I am found of stats and figures. Dealing with umbrella-projects with hundreds of involved people, I came across situation, when basic stats do not reflect clearly the depth of the project and its community. In many cases, high number of observations is a result of a single person efforts, whereas large number of observers do not necessarily leads to big bang of data.
In science, the h-index (https://en.wikipedia.org/wiki/H-index) is widely used to evaluate global contribution of a scientist (or of a group). The index is based on the set of the scientist’s most cited papers and the number of citations that they have received in other publications. For the iNat collection and umbrella projects, h-index could be the function of a descending list of top-observers based on the number of observations or (and) species.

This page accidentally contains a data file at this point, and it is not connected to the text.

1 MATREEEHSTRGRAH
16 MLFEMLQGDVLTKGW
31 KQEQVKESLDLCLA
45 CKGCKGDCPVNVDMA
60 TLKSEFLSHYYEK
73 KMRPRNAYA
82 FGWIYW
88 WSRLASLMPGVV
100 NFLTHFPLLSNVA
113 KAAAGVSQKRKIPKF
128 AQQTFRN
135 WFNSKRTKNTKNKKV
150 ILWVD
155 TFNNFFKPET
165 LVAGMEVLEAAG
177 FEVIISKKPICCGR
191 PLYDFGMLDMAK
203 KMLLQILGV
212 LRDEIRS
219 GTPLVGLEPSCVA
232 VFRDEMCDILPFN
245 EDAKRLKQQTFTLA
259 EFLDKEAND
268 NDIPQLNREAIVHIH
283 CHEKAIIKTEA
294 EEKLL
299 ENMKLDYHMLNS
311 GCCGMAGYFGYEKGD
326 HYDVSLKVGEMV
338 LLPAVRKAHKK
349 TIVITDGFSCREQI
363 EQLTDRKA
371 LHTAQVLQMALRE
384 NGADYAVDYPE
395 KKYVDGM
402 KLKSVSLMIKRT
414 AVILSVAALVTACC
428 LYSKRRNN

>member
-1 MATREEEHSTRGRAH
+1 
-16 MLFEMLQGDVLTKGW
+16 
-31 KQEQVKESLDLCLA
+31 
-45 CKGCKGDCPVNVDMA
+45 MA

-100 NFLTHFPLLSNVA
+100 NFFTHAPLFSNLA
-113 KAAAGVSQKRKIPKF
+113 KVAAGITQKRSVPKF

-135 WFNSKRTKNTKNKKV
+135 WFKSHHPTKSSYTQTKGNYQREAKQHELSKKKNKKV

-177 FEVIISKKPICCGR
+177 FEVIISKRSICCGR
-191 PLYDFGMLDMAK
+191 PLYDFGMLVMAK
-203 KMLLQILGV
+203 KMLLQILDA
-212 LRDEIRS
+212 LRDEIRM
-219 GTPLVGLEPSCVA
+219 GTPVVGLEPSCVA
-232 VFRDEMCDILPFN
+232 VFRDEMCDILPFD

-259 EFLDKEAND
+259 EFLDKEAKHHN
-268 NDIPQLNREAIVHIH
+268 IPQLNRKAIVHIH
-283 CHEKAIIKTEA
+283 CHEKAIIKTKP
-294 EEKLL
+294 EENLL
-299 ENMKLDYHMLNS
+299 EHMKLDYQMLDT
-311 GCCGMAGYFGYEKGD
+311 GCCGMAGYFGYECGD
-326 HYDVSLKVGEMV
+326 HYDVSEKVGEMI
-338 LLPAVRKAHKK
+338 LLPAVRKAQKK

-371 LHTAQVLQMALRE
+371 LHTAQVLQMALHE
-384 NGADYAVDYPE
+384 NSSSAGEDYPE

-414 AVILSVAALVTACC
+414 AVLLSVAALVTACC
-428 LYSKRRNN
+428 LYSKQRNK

For instance, in https://www.inaturalist.org/projects/caterpillars-of-eastern-north-america h-index is 86 (for observations) and 45 (for species).
In https://www.inaturalist.org/projects/flora-of-russia umbrella, overall h-index is 150 (for observations) and 133 (for species). Within this project, the highest h-index (for observations) got regional collection project https://www.inaturalist.org/projects/moscow-oblast-flora (43), which is not a leader either in species, observers or observations. The index shows adequately the most active general community of observers not influenced by the activity of leaders or a heap of dormant accounts.
It is also possible to use h-index for observers based on personal species list sorted in descendent order by the number of observations.